Parent-Teacher Relationships | Mom Minute

June 01, 2014

With five of our six children in full day school, we’ve definitely learned a thing or two about how important it is to have an effective parent-teacher relationship.

Parent-Teacher Relationships

Today’s question comes from Susah, who asks, “How do you approach a child’s teacher when you disagree about a grade or think they are being unfair? How involved should you be?”

Parent Teacher Conferences

My first response is to say that you should be as involved as you can be. But, be open in how you approach the teacher knowing that you simply cannot have all the facts.

I am happy to say that we’ve been blessed in nearly all of the individual 31 combined school years our children have gone through, to have had AMAZING teachers. {Some of them were so invested in the success of our children’s lives, that they even follow this blog to this today!}

That isn’t to say that along the way we have not had one or two conflicting stories from our child vs teacher about a missing assignment or failed exam. In these cases, it is so easy to pent up rage against a teacher while listening to our child recant how unfair or belligerent the teacher was while addressing the problem. Sometimes we just want to let the teacher have it via phone or email, or go over the teacher’s head and call up the principal to lecture them about how this educator does not belong at the school.

The best thing we can do in these cases is to never assume our child is 100% correct. In fact, a better practice would be to accept only 50% of what they say as possible fact… the rest is likely exaggeration.

Next, schedule a parent-teacher conference where you can discuss the problem with the teacher openly. {It may be helpful to bring the child with you, because in an open discussion, it will be much harder for your child to exaggerate circumstances. Please know, at this point, the teacher is likely spending more time with your child in the waking day than you are.}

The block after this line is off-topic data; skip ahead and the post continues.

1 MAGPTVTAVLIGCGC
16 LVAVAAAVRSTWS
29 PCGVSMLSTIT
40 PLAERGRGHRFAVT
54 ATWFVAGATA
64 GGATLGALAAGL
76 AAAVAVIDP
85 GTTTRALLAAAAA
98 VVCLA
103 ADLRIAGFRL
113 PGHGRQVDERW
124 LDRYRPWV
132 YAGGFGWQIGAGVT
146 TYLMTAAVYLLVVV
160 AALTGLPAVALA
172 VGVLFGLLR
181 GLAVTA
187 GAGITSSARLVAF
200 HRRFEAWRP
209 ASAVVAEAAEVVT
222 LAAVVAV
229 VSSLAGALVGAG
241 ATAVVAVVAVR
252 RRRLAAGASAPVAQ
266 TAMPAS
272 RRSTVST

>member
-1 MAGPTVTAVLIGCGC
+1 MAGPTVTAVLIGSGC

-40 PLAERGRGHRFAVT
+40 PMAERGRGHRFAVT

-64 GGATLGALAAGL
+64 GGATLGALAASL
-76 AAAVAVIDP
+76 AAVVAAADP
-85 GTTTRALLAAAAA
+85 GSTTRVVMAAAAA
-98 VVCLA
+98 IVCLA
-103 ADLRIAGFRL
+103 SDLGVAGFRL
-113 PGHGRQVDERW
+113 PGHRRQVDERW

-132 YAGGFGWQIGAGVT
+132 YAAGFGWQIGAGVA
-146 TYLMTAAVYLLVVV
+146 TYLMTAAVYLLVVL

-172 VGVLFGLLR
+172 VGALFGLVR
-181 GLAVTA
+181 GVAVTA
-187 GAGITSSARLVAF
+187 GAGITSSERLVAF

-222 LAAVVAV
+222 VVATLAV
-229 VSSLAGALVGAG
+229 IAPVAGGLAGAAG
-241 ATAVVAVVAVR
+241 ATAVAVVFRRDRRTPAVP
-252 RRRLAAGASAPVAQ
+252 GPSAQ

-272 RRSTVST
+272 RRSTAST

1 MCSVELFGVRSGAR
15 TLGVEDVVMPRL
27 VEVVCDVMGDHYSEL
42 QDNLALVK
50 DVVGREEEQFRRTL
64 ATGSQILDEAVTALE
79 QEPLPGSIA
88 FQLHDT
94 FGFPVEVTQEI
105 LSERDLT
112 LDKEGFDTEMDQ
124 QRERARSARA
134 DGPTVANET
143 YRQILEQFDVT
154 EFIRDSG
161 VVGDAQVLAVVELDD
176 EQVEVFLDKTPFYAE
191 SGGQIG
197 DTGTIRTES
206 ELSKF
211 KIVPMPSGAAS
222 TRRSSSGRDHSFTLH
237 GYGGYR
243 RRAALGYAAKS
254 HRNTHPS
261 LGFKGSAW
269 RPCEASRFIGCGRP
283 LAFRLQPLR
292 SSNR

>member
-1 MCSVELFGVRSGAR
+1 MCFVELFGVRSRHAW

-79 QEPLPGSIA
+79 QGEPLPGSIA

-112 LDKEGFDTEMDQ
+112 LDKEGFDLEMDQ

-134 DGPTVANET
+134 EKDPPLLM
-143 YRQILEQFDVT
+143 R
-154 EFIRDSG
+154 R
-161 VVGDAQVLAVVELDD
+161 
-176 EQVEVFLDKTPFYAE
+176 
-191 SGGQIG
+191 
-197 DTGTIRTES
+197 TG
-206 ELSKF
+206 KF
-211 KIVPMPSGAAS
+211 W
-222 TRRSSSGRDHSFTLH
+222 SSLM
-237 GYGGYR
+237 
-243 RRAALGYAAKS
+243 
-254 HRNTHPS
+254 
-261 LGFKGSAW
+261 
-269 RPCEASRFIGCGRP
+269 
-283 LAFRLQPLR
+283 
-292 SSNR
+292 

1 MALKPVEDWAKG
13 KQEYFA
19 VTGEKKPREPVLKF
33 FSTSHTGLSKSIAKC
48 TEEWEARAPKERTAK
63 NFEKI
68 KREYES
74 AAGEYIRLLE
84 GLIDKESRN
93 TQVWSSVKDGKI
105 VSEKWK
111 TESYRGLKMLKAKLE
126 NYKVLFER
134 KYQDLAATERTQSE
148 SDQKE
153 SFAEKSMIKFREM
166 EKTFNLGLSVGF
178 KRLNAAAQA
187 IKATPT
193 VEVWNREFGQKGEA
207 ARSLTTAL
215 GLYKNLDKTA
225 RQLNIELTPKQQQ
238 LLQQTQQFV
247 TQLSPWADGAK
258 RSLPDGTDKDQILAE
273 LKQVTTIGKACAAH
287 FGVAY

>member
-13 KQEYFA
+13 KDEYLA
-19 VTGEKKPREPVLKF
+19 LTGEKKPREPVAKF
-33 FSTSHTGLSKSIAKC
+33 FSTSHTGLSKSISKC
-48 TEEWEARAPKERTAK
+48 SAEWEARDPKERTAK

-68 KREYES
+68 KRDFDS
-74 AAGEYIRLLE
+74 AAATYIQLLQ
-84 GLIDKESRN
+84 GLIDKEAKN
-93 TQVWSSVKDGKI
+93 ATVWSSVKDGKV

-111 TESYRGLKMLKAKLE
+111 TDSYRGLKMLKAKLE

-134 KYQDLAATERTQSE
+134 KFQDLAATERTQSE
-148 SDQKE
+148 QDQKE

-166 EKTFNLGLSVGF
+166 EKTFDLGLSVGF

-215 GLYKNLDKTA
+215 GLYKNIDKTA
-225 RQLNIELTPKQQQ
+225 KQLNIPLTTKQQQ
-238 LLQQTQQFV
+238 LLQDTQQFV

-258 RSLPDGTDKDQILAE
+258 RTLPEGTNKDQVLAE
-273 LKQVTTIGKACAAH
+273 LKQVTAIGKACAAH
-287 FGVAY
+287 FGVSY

I have found that 99.9% of the time the teacher is truly invested in the growth of our children. I find that they appreciate, even embrace, parents like you who take an active role in your child’s education.

I am convinced that the most ideal environment for the success of our child’s education is when parents and teachers have an open line of communication, meeting often, and working together to ensure the child is progressing. An easy way to do this is to volunteer, if you can, in the class room.

My opinion is shaped from my own experience, plus hundreds of discussions over the years with my mother-in-law, who has been an elementary school teacher for over 30 year.  Also, over the years, I am proud to say some of my closest friends have come from among my children’s teachers! Some follow up with my kids even today, often congratulating my girls via my Facebook page for their many accomplishments.

In today’s discussion, I invited Traci Demuth, a teacher and Ed.D candidate, on the #MomMinute show to discuss how to foster effective relationships between parents and teachers. Click below to view…

For any of our readers who have managed effective parent-teacher relationships, what advice to you have for Sarah for how you were best able to do so? Please free to leave your comments below…

Happy Parenting!

4 thoughts on “Parent-Teacher Relationships | Mom Minute

  1. my parents are teaches at the same school that I go to. my mum teaches me 2 subjects and my dad is the principle of the school. its annoying sometimes because my dad doesn’t let me call him ‘dad’. I have to call him ‘Mr Aiton’.
    my parents sometimes ask teachers to come over for dinner. usually its fine but sometimes it can get really awkward. Once, the teacher who absolutely hates me came over! when we had dinner she kept looking at me funny. it was getting really awkward so I just stayed in my room for the rest of the night.

  2. My parent-teacher relationship works out well. They’re the same person and always will be. I’m homeschooled.

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